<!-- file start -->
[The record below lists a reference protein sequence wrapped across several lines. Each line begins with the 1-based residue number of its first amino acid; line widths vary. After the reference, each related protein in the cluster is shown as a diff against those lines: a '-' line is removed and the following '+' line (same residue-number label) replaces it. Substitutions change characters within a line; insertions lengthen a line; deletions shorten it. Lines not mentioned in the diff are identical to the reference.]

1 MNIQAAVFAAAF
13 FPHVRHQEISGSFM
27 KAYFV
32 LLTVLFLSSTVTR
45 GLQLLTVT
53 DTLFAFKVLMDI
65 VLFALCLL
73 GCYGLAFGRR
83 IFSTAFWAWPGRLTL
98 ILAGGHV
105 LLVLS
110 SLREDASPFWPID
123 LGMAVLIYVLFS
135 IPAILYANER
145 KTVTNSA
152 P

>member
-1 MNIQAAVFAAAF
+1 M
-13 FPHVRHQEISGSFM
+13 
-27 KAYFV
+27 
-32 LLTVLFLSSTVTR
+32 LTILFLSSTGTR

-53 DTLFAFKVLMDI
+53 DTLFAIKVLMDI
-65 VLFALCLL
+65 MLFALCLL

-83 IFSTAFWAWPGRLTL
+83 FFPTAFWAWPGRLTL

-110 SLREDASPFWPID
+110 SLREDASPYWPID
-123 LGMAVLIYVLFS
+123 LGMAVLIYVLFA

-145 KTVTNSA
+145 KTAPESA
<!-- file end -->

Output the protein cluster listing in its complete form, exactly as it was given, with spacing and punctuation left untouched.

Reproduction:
[The record below lists a reference protein sequence wrapped across several lines. Each line begins with the 1-based residue number of its first amino acid; line widths vary. After the reference, each related protein in the cluster is shown as a diff against those lines: a '-' line is removed and the following '+' line (same residue-number label) replaces it. Substitutions change characters within a line; insertions lengthen a line; deletions shorten it. Lines not mentioned in the diff are identical to the reference.]

1 MNIQAAVFAAAF
13 FPHVRHQEISGSFM
27 KAYFV
32 LLTVLFLSSTVTR
45 GLQLLTVT
53 DTLFAFKVLMDI
65 VLFALCLL
73 GCYGLAFGRR
83 IFSTAFWAWPGRLTL
98 ILAGGHV
105 LLVLS
110 SLREDASPFWPID
123 LGMAVLIYVLFS
135 IPAILYANER
145 KTVTNSA
152 P

>member
-1 MNIQAAVFAAAF
+1 M
-13 FPHVRHQEISGSFM
+13 
-27 KAYFV
+27 
-32 LLTVLFLSSTVTR
+32 LTILFLSSTGTR

-53 DTLFAFKVLMDI
+53 DTLFAIKVLMDI
-65 VLFALCLL
+65 MLFALCLL

-83 IFSTAFWAWPGRLTL
+83 FFPTAFWAWPGRLTL

-110 SLREDASPFWPID
+110 SLREDASPYWPID
-123 LGMAVLIYVLFS
+123 LGMAVLIYVLFA

-145 KTVTNSA
+145 KTAPESA